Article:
Dr. Kenneth W. Dobbins is the president of Southeast Missouri State University.
CAPE GIRARDEAU, Mo., Jan. 25, 2007 — Three higher education proposals included by Gov. Matt Blunt in his “State of the State” message last night receive high marks from Dr. Kenneth W. Dobbins, president of Southeast Missouri State University.
Those proposals include a new need-based aid plan, increases in operating appropriations, and the Lewis and Clark Initiative for capital improvements.
Dobbins said hundreds of Southeast students will benefit if the General Assembly enacts the Governor’s plan to dramatically increase funding for need-based financial aid for college students and to revise the formula for distributing that aid.
“The addition of $45 million in aid to the present $27.5 million is large enough to make a substantial difference for needy students, and the revised formula would truly provide financial aid for students with the most need at all institutions, because it will be calculated on the basis of the expected family contribution,” the president said.
“In the past, the very limited need-based aid was distributed according to a formula which all but excluded participation by students at institutions like Southeast which had been successful in limiting tuition costs. The proposed new formula corrects that imbalance,” he said.
Preliminary data indicate that under the Governor’s new plan, almost 1,900 Missouri resident undergraduate students at Southeast would be eligible for the state’s need based aid. This would be over 24 percent of all Missouri undergraduates attending Southeast, compared to only 300 – about 4 percent — who are eligible for the current Gallagher and College Guarantee Program grants, Dobbins said.
Further, he said, the entire Southeast community will benefit if the Governor’s proposal for a significant increase in operating appropriation is adopted. Students, he said, will be the ultimate beneficiaries because the proposed increase of 4.2 percent in appropriations for Southeast would help the University continue minimizing tuition increases while providing academic programs of high quality at reasonable cost.
The increase in operating appropriations is especially welcome, Dobbins said, since higher education received significant decreases in appropriations from 2002 through 2004, and only limited increases the last two years, with appropriations still well below the 2001 level.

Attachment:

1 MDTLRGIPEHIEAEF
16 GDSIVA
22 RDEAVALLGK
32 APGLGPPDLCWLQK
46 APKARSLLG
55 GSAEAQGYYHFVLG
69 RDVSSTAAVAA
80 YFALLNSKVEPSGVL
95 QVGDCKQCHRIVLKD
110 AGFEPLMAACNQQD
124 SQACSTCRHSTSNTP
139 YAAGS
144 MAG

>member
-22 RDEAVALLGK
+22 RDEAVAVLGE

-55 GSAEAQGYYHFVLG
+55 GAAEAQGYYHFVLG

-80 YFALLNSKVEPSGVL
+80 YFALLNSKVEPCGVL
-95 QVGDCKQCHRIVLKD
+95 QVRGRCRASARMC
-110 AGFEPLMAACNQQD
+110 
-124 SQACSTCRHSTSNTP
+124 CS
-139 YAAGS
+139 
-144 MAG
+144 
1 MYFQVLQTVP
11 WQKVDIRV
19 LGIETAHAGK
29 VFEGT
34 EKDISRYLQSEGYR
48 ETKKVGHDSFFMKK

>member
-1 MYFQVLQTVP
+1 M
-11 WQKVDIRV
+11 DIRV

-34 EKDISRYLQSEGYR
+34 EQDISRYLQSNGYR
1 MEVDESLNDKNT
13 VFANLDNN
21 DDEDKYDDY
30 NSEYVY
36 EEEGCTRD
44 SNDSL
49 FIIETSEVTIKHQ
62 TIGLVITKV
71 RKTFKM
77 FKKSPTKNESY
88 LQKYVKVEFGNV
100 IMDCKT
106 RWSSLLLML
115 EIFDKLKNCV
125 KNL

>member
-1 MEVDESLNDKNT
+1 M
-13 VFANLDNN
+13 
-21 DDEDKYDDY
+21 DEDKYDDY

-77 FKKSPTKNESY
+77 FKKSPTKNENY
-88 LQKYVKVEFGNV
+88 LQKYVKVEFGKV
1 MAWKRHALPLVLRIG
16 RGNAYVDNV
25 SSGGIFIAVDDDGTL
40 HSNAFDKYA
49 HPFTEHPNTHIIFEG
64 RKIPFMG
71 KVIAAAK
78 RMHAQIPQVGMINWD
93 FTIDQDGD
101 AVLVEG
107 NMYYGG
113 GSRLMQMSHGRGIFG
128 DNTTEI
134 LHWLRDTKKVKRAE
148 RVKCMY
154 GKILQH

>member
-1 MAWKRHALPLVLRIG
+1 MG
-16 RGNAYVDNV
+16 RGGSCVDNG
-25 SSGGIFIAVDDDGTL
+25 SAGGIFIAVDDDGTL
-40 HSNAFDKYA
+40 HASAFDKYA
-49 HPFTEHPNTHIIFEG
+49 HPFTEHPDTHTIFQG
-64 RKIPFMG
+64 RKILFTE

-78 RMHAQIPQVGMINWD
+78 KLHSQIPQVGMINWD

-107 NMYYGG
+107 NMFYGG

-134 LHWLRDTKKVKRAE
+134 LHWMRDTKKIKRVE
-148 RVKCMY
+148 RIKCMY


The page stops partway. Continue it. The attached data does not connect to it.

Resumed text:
“We understand that a dip in the economy caused the shortfall in state funding, but now that the state revenue picture is improving we appreciate the Governor’s effort to make funding for education a priority,” Dobbins said.
Dobbins said a third part of the Governor’s proposal – the Lewis and Clark Initiative – is desperately needed by public higher education institutions throughout Missouri. This proposal would use funds to be provided by the Missouri Higher Education Loan Authority (MOHELA) to pay for long-deferred construction and renovation projects on Missouri campuses. Use of funds from MOHELA will not have a negative impact on that agency’s ability to provide loans for students, Dobbins said. He pointed out that MOHELA was just given the highest Moody rating of AAA on bonds that organization is currently in the process of issuing.
For Southeast, the Lewis and Clark Initiative includes $17.2 million to complete the state’s share of funding for the River Campus in Cape Girardeau and $4.5 million for a life science business incubator at the University’s new research park on I-55.
Dobbins said both of these projects will have a positive impact on the region’s economy. The River Campus will improve the cultural life of the area and contribute to redevelopment of Cape Girardeau’s historic downtown area. But he said the School of Visual and Performing Arts is also expected to increase Southeast’s enrollment by 300 to 400 students in the coming years, and this will have a direct economic benefit of $3 million to $4 million each year, according to economic impact studies.
If the Lewis and Clark Initiative is approved, the life science incubator will be one of the first buildings to be constructed in the research park, Dobbins said.
“This will expand job opportunities in the region for our graduates and will provide internship opportunities in the sciences for our students,” he continued.
“We hope the Legislature will act favorably on these three vital gubernatorial initiatives,” Dobbins concluded.